Pest control lookout: Asian longhorned tick

February 01, 2019

A self-cloning tick previously unknown in the U.S. is being found in greater numbers in much of the eastern half of the country, and researchers are working hard to find new ways to understand and combat the invasive pest.

The Asian longhorned tick was first reported in the U.S. in 2017, after a sheep in New Jersey was found to be infested. Since then, it has been found on pets, livestock, wildlife and/or people in nine states, according to the U.S. Centers for Disease Control and Prevention (CDC). The tick is known to spread diseases that harm both humans and animals, including the deadly thrombocytopenia syndrome virus, which has a reported fatality rate of up to 15% in humans.

Though a widespread presence of the ticks could be harmful to both humans and livestock, experts advise us not to panic.

“People should not extrapolate that just because this tick carries a potentially serious virus in the Far East, that next year everyone here will have that same disease,” Lyme disease researcher Dr. John Aucott told Health. “We don’t want to connect dots that may never be connected in real life.”

Wait, you said ‘self-cloning?’

The Asian longhorned tick reproduces asexually, meaning unfertilized females can lay eggs and multiply without mating. This makes it possible for the species to spread rapidly.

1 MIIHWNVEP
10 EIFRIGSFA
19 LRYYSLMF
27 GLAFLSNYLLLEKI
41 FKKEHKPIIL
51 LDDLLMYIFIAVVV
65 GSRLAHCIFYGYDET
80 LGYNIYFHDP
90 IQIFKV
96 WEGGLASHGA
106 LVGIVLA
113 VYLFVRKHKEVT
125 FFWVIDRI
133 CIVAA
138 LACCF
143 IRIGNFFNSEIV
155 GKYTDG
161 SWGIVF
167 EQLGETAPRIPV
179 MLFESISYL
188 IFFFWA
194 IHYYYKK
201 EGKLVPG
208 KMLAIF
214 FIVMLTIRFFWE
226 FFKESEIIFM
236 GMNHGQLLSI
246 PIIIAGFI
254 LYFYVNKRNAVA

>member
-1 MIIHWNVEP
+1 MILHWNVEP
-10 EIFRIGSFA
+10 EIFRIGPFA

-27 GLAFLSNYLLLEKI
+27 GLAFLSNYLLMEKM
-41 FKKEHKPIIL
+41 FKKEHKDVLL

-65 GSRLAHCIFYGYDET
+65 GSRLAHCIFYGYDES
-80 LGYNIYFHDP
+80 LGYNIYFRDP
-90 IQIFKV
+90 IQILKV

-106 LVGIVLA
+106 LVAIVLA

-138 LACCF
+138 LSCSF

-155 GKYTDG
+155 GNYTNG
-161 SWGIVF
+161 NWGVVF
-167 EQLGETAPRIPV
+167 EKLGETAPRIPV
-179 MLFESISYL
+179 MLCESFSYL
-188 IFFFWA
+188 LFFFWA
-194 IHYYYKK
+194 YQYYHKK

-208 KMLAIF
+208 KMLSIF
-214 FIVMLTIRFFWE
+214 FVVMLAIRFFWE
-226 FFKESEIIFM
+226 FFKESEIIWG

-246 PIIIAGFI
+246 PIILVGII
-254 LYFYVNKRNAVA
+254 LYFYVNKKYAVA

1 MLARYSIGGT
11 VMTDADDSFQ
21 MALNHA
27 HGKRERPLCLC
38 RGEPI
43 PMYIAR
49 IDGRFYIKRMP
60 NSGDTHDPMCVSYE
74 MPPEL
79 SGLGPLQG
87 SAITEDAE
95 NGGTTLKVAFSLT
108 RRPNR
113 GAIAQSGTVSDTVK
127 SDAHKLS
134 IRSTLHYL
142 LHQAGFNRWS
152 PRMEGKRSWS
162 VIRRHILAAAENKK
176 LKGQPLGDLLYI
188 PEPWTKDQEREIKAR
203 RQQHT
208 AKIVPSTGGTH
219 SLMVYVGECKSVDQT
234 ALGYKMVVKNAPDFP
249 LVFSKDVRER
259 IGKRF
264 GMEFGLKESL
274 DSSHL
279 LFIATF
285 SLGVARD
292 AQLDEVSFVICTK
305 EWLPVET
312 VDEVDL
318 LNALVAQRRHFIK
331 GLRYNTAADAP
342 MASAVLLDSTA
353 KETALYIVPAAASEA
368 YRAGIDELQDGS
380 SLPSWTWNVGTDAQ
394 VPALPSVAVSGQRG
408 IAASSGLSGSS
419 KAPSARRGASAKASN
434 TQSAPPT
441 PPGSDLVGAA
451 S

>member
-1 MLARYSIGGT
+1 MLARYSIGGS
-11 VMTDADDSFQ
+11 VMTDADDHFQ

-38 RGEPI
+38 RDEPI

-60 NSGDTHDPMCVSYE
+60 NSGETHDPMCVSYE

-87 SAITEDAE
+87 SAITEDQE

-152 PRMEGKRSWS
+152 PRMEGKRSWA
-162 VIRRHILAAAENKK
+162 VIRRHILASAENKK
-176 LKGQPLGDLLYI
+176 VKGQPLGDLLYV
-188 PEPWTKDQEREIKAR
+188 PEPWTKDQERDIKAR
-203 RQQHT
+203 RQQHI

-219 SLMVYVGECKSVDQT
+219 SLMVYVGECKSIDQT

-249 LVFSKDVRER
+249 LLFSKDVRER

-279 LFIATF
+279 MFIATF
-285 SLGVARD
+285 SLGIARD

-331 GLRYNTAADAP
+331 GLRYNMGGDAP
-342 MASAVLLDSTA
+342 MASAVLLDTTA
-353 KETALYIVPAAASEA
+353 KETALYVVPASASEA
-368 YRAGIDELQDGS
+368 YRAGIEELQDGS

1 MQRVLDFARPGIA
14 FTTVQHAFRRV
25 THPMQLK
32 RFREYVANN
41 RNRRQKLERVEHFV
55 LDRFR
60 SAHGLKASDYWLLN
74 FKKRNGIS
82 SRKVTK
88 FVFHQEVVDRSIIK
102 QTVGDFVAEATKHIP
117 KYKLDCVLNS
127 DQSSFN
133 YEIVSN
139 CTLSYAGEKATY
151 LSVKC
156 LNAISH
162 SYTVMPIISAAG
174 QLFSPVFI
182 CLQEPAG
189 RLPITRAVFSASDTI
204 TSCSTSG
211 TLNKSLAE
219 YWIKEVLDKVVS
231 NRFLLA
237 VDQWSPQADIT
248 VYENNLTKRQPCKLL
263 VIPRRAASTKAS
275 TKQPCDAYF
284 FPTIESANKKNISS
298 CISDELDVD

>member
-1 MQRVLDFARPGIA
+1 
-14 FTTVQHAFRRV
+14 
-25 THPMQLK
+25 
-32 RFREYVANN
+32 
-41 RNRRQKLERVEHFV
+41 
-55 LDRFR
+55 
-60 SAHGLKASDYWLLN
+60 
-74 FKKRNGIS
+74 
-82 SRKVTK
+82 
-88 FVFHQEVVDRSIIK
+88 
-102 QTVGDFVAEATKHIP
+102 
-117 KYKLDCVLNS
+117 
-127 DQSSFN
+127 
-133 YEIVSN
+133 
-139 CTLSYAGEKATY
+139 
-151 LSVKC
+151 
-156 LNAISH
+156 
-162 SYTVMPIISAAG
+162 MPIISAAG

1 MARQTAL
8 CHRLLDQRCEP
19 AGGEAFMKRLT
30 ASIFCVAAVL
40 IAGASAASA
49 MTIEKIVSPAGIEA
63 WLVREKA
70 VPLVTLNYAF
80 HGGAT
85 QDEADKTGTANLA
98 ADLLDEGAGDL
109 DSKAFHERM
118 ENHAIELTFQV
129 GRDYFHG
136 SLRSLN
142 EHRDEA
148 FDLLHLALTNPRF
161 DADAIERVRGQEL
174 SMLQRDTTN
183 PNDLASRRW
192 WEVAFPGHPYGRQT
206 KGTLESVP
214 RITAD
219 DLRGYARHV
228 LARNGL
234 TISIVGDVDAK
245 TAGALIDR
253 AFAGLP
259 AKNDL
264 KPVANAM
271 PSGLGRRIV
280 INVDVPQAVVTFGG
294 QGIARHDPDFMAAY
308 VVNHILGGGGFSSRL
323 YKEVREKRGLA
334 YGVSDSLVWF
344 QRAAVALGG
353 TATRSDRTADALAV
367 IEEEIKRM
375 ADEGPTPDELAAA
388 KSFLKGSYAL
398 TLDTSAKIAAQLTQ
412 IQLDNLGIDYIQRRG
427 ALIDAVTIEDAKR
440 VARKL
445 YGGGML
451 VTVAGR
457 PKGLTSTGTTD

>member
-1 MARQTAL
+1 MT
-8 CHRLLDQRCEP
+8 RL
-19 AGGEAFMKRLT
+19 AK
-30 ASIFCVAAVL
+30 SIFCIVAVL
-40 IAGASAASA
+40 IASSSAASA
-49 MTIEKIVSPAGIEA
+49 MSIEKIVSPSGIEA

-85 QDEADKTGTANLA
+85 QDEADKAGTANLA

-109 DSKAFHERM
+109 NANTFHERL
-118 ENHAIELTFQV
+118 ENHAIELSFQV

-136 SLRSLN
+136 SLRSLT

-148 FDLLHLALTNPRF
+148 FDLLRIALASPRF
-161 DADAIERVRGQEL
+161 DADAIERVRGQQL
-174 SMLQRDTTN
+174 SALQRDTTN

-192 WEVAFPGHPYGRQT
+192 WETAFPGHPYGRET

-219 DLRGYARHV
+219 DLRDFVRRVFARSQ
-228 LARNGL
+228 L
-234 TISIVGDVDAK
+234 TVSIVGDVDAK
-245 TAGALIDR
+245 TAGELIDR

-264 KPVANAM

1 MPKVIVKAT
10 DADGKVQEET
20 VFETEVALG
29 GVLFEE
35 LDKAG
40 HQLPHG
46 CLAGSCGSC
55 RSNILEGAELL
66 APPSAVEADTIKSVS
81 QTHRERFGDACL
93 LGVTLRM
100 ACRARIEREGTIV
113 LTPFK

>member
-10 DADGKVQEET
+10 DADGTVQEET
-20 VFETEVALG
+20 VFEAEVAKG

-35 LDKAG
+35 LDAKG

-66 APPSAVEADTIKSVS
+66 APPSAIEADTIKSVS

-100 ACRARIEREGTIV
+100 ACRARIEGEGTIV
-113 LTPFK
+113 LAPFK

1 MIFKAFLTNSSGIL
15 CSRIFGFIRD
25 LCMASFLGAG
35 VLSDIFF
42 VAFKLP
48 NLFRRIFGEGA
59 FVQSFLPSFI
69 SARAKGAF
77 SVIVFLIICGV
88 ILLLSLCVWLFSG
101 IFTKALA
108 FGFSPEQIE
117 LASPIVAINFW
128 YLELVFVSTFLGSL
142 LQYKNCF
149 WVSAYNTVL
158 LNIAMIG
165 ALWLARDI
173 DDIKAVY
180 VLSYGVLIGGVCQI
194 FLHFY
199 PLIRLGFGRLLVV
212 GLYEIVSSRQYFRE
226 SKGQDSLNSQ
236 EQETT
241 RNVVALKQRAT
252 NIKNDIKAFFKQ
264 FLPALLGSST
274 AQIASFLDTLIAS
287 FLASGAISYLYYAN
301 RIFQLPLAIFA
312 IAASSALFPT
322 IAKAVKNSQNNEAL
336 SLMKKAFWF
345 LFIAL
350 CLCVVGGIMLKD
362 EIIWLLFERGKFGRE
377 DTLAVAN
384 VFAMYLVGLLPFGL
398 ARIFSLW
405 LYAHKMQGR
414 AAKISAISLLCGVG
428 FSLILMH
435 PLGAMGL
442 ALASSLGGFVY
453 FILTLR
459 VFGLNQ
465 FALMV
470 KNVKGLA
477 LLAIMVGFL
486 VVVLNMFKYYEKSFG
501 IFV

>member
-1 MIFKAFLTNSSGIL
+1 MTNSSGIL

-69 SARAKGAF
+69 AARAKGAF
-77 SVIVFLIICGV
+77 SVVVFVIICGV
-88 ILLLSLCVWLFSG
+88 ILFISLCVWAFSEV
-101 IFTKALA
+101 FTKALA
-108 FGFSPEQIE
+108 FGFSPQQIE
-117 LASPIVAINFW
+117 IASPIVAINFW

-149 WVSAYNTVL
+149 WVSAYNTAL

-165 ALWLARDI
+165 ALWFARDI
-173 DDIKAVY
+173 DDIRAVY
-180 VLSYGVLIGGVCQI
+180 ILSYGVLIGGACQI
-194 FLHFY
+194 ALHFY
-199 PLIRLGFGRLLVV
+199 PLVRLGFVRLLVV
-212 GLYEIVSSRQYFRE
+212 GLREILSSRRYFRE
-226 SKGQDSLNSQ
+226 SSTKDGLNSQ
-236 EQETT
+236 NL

The tick is native to China, Japan, the far east of Russia and the Korean peninsula. Apart from the U.S., it has spread in recent years to Australia, New Zealand and several other South Pacific islands.

It’s also almost identical to two other tick species: the rabbit tick and the bird tick. To help differentiate between the three, researchers from Rutgers University recently created a visual guide that identifies the tiny details that separate the species. Their hope is that the guide can be used in the next few years to accurately keep track of the Asian longhorned beetle, should it spread to more states.

The danger of ticks

Asian longhorned ticks may be worrisome, but more prevalent species of ticks in the U.S. are a greater concern to livestock producers and health experts. Health reports that in recent years, Lyme disease rates may have “skyrocketed” in all 50 states. Aucott confirms that Lyme disease rates have increased gradually over the past four decades.

Treating ourselves and our outdoor areas can protect our families and animals from tick bites. On your person, a repellent with 20% or more of DEET, picaridin or IR3535 can protect exposed skin, and products with 0.5% of the bug-killing agent permethrin can be used on clothing and gear such as boots, pants, socks and tents. A veterinarian can help find the best repellent treatment for animals at risk of tick bites, and they can be applied with sprayers or pour-on applicators.

For information on Neogen’s insect control solutions for livestock producers, see our website.


Category: Animal Safety, Beef, Dairy, Equine, Poultry, Sheep & Goat, Swine, Animal Health, Insect Control